• If you look at the picture below, to the left of the big hole you can see an air bubble deal. Fixing that is not part of my deal with the home owner but, I'm going to do it anyway. The 1st thing you want to do is square the hole up using a keyhole. There are 2 ways of going about this. Some people like to cut the sheet rock back to the middle of the closest stud using a router or utility knife I like to saw mine flush with the edge of the stud and nail on some 1" by 2" chunks of wood. For me it's the fastest way.
step 3 4
Step 3 & 4
  • Now cut and hang your patch piece of sheet rock. You can see by the picture below,  not only did I screw the patch piece real good, I also screwed the area around the patch. This way everything is good and tight and the patch will not crack. I also dug out the bad air bubble on the left. I do this for a living so in order to make money, I have to go fast.. I am going to be using mesh tape and "Hot Mud” for the 1st coat.
  • If you're scared of hot mud, you can use regular all purpose joint compound and paper drywall tape. To learn about how to tape with regular mud and paper tape go here How to hand tape If you do use regular mud and paper tape you must wait 24 hours before you can 1st coat, then another 24 hours before you can 2nd coat.
  • If you decide to use the mesh tape, make sure to use hot mud. If you want to know more about different types of mud (joint compound) click here All about Joint Compound
  • Stick on the mesh tape, you can see by the pictures how and where to apply the tape.
step 5
Step 5
  • When you're using hot mud, it's good to know the best way to mix it. Pour a little water in your drywall pan 1st. Now slowly pour in a small amount of hot mud powder. Keep stirring up the mud using a 6 inch drywall knife. This takes a little practice. If it gets too thick add a little water, too thin add a little powder. When you get it nice and smooth you are ready to do some coating. On my patch, I'm using "20 minute" mud which means it starts setting up in 15-20 minutes. If you decide to use 20, don't waste too much time mixing it up. You can buy all different speeds (drying times) of hot mud, from 5 to 210 minute.
step 6
Step 6
  • Using a 10 inch taping knife apply the 1st coat on your patch area. It's just too hard for me to explain how to coat.  Just try to get the mud as even as possible. Always keep your pointing finger in the center of the knife (Look at picture). Feather in the outside edges by applying more force on the outside edge of the knife. Don't worry if you leave a few knife lines on the patch. It's only the 1st coat.
  • Now wait... This is a good time to clean your tools.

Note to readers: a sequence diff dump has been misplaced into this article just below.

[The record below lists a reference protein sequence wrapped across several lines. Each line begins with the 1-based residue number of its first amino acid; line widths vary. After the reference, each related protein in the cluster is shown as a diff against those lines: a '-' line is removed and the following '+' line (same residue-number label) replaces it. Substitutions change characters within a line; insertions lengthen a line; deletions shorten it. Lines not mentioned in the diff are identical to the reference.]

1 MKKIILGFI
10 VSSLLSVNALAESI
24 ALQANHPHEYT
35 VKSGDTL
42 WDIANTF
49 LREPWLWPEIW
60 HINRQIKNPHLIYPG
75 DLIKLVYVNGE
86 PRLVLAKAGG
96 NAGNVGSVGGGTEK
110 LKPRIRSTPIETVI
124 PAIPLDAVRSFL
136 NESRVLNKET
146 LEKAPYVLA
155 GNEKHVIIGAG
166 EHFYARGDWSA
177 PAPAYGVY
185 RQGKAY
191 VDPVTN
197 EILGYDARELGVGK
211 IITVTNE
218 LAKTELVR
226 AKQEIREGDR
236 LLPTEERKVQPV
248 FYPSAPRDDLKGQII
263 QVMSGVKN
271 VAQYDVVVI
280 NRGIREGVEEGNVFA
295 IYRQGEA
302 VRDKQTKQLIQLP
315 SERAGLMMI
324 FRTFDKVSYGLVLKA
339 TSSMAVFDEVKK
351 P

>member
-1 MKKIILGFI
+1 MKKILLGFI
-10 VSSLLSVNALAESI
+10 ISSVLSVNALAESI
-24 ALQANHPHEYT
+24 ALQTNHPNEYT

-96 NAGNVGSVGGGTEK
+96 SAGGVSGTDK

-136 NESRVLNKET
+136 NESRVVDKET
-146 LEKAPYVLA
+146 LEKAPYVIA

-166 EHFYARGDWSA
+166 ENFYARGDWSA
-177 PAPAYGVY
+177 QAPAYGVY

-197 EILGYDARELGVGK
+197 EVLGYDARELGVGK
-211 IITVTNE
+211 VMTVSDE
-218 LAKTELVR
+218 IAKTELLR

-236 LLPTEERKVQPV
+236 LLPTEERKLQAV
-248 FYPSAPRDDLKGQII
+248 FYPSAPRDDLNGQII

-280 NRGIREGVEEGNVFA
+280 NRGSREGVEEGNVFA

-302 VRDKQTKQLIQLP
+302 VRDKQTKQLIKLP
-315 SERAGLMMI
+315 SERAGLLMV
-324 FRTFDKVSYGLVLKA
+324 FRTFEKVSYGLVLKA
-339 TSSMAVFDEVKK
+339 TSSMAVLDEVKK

step 7
Step 7
  • Okay, it's been about 25 minutes. I just mixed up some regular joint compound to use for the 2nd coat. If you need to know how to mix up mud, you can go back to
  • All about Joint Compound
  • Start off by lightly scraping off any edges and high spots from the 1st coat. You don't need to sand anything on this coat. Now using a 12" knife, 2nd coat your patch. Try your best, this is the money coat. Get the mud as even as possible. Always keep your pointer finger in the center of the knife (Look at picture). Feather in the outside edges by applying more force on the outside edge of the knife. You want your 2nd coat to be wider then the 1st coat. See how the 2 small patches turned into 1 big patch? You can see by the pink dotted lines where the original patches were. Don't worry if you leave a few knife lines, we can sand them off tomorrow. That's it for today, let it dry overnight.
step 8
Step 8
  • Here is a picture of our dry patch the next day. You can see by the picture, I am using
  • a sanding sponge. You can use a piece of sand paper, a wet rag or a sponge.Lightly sand patch down so it's nice and smooth. It's very important to feather and blend the outside edges. You don't want any sharp lines where the patch meets the existing wall. For a professional patch job, you need to "KILL THE OUTSIDE EDGE" 
step 9
Step 9
  • If your patch is smooth, you are ready for primer and paint. If your patch needs to be textured it should be ready to go. Our patch gets a heavy orange peel. If you want to know how to do a knockdown or orange peel click here.
  • How To Do A Knockdown(Skip Trowel) & Orange Peel Texture
  • Below you can see a picture of the patch right after the texture has been applied. The other picture is the complete painted patch.